RVing with Cats – A Primer

During the last few months, we have received a number of requests regarding information and advice on the subject of RVing with cats. Since there is very little likelihood of a book being published on the topic of RVing with cats, I’ve put together a brief primer on this dubious practice. Let me start out by stating that RVing with cats is nothing like RVing with dogs. Practically every RVer takes their dog with them these days. As a result, there are books on the subject and they even show a dog in one of those slick “Go RVing” ads seen on TV. Furthermore, RVing with cats is often so unpredictable and weird – you’ll probably wonder why anyone would consider traveling with them in the first place. Our first excuse is that we’re suckers for strays. In other words, all of our cats were originally homeless. Our second excuse is that we secretly like cats but don’t quote me on that. At any rate, here’s what I know so far.

Step One – Getting Your Cats Used to the RV

If your cat is new to RVing, you’ll need to get them accustomed to your RV. This is normally a simple task with a dog but with cats, you’re up against 30 million years of psychic baggage. In a nutshell, all cats begin with the assumption that every RV is filled with dangerous forces that have to be found and eliminated. It doesn’t matter whether you travel in a refurbished 6-foot trailer or a brand new million dollar luxury motorhome – all RVs contain dangerous forces that must be exorcised. These typically include evil spirits, invisible aliens, cat-eating monsters, shape-shifting dogs, cat-sucking vacuum cleaners, silent predators, and exploding mice. Hence, when a cat first enters an RV, they will invariably perform a room-by-room search to rid the RV of these treacherous forces. If you have more than one cat, you may even hear them shout out “clear” as they declare each section safe. It takes most cats at least 24 hours to purge an RV of all its embedded demons. For reasons that aren’t entirely clear, older Airstreams seem to take a little longer.

Resolving the Cat Box Dilemma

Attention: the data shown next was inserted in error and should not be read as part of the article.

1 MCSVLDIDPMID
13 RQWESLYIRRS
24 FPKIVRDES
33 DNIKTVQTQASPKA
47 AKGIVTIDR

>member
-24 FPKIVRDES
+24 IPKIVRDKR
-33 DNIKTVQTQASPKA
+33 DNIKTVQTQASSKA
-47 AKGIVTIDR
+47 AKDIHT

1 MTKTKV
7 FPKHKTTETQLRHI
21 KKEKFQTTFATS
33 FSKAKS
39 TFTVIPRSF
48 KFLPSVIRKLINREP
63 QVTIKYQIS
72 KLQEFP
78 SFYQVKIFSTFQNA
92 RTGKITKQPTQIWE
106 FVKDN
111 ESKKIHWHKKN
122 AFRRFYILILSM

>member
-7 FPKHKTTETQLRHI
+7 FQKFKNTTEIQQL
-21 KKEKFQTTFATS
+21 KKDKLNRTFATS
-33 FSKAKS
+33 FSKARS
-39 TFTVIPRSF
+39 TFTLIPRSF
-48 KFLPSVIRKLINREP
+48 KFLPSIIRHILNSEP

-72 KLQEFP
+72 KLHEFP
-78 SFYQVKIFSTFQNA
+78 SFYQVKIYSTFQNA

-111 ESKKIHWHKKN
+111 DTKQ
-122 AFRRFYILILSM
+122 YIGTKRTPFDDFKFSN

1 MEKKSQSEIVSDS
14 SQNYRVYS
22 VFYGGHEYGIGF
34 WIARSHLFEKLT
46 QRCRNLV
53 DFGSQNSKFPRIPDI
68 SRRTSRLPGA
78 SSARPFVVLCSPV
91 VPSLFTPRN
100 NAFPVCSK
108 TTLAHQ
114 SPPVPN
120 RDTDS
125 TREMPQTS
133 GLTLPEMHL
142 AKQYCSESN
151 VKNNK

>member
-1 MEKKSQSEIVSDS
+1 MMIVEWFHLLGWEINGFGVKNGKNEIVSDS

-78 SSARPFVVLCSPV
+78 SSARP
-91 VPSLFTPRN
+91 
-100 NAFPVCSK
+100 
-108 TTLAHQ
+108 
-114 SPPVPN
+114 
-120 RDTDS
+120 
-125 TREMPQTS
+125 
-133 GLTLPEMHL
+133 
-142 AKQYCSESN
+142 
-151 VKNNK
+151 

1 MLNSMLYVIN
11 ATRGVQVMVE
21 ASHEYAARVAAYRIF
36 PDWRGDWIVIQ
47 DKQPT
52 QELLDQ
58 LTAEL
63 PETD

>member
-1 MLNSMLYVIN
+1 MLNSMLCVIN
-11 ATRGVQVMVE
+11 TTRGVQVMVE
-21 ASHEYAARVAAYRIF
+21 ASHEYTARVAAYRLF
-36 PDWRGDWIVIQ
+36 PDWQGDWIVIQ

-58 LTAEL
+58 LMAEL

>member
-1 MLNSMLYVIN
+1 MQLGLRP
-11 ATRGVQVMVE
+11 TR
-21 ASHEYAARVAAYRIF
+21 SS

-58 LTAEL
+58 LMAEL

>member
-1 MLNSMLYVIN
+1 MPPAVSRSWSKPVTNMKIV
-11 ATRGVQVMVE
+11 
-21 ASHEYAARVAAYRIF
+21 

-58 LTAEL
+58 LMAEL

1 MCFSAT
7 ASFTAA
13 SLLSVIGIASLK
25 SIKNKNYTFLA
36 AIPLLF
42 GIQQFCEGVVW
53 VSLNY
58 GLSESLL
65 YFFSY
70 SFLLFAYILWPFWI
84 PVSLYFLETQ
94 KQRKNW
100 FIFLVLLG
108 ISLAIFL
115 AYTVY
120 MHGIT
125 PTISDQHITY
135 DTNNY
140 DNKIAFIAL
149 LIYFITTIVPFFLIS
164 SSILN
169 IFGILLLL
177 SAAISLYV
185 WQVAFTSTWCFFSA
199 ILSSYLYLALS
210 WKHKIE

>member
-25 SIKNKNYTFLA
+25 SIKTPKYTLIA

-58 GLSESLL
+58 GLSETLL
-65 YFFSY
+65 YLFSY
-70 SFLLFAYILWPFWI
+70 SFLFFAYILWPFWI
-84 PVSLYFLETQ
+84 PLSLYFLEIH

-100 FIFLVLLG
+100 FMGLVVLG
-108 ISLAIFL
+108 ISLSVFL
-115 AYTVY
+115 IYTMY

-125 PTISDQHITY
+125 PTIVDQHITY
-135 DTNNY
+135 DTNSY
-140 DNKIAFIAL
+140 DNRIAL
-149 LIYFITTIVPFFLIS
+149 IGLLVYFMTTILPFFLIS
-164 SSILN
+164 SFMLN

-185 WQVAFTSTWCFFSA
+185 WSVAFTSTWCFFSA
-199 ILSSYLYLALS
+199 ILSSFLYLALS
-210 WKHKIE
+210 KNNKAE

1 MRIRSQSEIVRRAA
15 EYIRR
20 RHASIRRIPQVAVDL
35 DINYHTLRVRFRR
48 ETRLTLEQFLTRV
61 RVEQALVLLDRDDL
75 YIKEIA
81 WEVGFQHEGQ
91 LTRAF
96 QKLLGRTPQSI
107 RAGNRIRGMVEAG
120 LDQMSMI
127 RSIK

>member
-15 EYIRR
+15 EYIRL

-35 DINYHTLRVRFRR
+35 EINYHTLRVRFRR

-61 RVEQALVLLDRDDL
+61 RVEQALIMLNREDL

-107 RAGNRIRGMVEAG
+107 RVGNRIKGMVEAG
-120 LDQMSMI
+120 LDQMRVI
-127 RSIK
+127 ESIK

The issue of where to keep a cat litter box in an RV is often so controversial and challenging – it frequently results in violent arguments among otherwise mild-mannered RVers. In fact, I was tempted to side-step this issue altogether. However, unless you can train your cat to use the toilet, cat litter boxes are an unavoidable component of RVing with felines. Based on a cursory review of online discussion boards, it appears that a good number of RVers keep their cat litter box in the shower (or bathtub). We’ve tried it and can testify that this particular option has some advantages as well as a few shortcomings. The good news is that the litter box is generally out of the way. Plus, when you want to do a thorough cleaning, you simply remove the litter box, vacuum up the stray litter and run the water to wash away any residual dust. The bad news is that whenever you want to use the shower, you have to move a heavy box full of cat litter and clean up any loose litter. Plus, it seems that the litter box is always being used every time we want to take a shower (cat head games?). Here’s one suggestion. If you have several cats or take lots of showers, forget about storing the litter box in the shower. The litter box will probably be too heavy and too cumbersome to routinely maintain and move. Instead, look for a location that is out of the way but easy to access. Stay away from closets and cabinets as they are typically too difficult to access for routine maintenance. If your cats are in good physical shape, consider placing the litter box on a table since it will be easier to maintain. Use non-slip drawer lining material to keep the box in place and use a litter box that comes with a cover. It will help to keep the litter where it belongs. The clumping type litter is your best bet for small areas. On the other hand, if you only have one or two cats, the shower may be the perfect place to keep the litter box. Consider constructing a small (but deep) cat litter box with a comfortable handle (like those on a basket). The handle will simplify the transfer to and from the shower. Besides the shower, we’ve seen cat litter boxes stored under the steering wheel, inside wardrobes, under beds (accessed via a hole), and inside drawers. Regardless of where you put the cat litter box, if it’s a hassle to access and clean – , you’ll invariably end up moving it somewhere else.